National Park Service and U.S. Fish and Wildlife Service working together to support birds’ recovery.
Recently reintroduced endangered California condors continue to reoccupy parts of their historic range, including the Sierra Nevada Mountains of California and adjacent foothills. Condors were seen atop Moro Rock, a popular hiking destination in Sequoia National Park, in late May. They are back to the towering trees and cliffs of the parks after being absent for nearly 50 years.
“Condors were consistently seen throughout the parks until the late 1970s. Observations became increasingly rare throughout the latter portion of the century as the population declined,” Tyler Coleman, a wildlife biologist with Sequoia and Kings Canyon National Parks, said. “Four condors were spotted flying near the Giant Forest and at least two near Moro rock.”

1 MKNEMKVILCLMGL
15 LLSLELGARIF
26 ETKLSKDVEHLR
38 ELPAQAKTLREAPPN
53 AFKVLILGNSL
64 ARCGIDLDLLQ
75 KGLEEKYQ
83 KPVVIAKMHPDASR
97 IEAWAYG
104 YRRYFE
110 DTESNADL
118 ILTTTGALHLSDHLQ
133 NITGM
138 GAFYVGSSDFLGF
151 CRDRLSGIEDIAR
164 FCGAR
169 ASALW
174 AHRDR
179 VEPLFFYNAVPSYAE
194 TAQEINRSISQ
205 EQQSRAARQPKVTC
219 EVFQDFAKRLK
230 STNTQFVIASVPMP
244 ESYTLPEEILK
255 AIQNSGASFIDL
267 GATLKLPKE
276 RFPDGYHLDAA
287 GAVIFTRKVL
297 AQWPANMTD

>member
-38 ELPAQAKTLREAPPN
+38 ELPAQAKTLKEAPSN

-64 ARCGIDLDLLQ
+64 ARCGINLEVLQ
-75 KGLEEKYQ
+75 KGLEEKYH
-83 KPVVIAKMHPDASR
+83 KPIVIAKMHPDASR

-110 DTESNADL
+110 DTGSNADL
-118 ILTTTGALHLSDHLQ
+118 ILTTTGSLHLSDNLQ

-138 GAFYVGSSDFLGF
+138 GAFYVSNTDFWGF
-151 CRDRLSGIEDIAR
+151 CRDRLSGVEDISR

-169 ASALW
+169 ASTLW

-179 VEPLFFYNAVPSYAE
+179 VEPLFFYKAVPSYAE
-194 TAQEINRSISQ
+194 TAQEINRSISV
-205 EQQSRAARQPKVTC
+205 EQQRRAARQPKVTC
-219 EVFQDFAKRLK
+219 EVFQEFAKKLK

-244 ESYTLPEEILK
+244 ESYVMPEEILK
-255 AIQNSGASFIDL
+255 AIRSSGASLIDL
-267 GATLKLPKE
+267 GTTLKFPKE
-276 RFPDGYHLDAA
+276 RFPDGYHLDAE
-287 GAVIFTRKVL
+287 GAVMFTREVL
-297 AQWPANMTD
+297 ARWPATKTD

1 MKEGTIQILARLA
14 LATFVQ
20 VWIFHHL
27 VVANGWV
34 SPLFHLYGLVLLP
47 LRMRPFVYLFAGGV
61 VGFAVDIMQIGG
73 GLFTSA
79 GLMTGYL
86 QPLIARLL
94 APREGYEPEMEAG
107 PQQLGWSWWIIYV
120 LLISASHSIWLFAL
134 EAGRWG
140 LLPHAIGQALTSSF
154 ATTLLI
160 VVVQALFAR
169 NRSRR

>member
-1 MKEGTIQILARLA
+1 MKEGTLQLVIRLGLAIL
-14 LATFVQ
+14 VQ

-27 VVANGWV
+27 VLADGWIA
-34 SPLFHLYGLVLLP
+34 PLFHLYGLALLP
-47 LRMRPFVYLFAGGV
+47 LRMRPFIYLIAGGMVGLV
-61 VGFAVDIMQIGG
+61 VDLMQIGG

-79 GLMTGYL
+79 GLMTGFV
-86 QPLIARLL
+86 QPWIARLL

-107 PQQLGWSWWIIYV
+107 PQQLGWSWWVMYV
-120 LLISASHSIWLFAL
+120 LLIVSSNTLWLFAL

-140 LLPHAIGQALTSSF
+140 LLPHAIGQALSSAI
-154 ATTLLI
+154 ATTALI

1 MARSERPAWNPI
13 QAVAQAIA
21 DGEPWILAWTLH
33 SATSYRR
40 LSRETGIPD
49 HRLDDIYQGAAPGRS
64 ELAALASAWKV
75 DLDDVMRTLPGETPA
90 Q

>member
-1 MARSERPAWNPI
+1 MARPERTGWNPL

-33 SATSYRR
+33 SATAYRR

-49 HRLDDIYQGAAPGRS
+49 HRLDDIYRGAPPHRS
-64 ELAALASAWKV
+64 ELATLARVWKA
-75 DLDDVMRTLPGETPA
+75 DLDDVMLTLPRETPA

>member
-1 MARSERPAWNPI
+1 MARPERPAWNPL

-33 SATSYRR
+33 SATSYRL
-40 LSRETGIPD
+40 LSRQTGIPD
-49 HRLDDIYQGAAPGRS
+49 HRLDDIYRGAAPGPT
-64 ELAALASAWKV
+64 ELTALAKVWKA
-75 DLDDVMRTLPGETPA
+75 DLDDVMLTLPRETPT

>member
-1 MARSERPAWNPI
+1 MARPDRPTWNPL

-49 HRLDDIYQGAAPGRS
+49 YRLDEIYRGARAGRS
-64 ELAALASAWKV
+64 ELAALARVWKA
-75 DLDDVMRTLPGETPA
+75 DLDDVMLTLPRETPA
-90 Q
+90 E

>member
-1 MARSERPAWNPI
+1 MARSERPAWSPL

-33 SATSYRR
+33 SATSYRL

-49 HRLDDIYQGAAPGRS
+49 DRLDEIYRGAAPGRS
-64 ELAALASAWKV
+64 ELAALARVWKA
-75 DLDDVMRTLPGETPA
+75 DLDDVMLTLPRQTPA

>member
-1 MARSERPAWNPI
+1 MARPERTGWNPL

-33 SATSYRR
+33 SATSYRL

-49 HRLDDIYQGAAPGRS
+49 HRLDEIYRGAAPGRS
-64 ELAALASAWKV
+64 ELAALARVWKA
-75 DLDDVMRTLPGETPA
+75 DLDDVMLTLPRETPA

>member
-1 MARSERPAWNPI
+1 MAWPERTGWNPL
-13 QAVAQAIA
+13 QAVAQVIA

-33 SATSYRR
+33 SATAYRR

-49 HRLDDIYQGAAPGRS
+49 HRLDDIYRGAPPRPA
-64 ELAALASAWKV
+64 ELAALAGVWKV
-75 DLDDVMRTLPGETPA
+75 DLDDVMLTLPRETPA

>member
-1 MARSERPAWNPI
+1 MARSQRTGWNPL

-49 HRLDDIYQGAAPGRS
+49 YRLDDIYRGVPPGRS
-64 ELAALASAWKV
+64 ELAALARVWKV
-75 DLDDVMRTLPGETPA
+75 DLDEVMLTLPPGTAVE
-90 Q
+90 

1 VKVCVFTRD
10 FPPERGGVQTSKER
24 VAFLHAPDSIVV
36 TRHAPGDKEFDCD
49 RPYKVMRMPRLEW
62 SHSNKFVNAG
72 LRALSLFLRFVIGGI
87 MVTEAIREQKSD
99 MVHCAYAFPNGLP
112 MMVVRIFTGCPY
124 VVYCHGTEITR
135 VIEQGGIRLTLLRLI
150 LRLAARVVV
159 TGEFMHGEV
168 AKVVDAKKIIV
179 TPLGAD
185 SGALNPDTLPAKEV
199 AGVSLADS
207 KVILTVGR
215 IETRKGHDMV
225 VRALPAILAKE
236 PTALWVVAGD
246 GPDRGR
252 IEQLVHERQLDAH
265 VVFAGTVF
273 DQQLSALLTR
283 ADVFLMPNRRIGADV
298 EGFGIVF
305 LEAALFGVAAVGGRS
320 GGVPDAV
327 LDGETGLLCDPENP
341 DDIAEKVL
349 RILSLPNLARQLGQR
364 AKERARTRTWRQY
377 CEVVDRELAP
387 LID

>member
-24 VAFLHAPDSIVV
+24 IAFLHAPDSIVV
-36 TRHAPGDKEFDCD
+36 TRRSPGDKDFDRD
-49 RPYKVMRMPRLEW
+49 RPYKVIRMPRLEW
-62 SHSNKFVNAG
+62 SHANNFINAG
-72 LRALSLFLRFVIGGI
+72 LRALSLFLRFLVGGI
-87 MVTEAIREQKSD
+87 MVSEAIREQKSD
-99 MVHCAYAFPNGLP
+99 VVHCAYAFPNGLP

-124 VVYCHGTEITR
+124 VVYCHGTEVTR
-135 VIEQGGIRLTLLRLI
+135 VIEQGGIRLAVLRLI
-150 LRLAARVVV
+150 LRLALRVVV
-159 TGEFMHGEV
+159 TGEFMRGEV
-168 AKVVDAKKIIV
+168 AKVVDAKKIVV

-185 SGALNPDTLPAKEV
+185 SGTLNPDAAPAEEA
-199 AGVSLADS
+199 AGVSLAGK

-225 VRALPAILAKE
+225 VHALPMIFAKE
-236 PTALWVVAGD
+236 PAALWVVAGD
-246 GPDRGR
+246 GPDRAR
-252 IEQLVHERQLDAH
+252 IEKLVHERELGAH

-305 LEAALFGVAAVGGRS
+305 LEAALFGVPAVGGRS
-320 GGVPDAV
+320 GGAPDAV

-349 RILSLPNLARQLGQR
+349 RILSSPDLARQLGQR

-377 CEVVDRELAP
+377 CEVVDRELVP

National Park Service (NPS) staff weren’t the only ones to notice the birds in the parks.
“We use GPS transmitters to track the birds’ movement, which can be over hundreds of miles on a single day,” Dave Meyer, a California condor biologist with the Santa Barbara Zoo, said. “On this particular day we documented the birds’ signals around Giant Forest, and we are excited that park employees observed the birds and confirmed their use of this important historic habitat.”
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Image via US Fish & Wildlife Service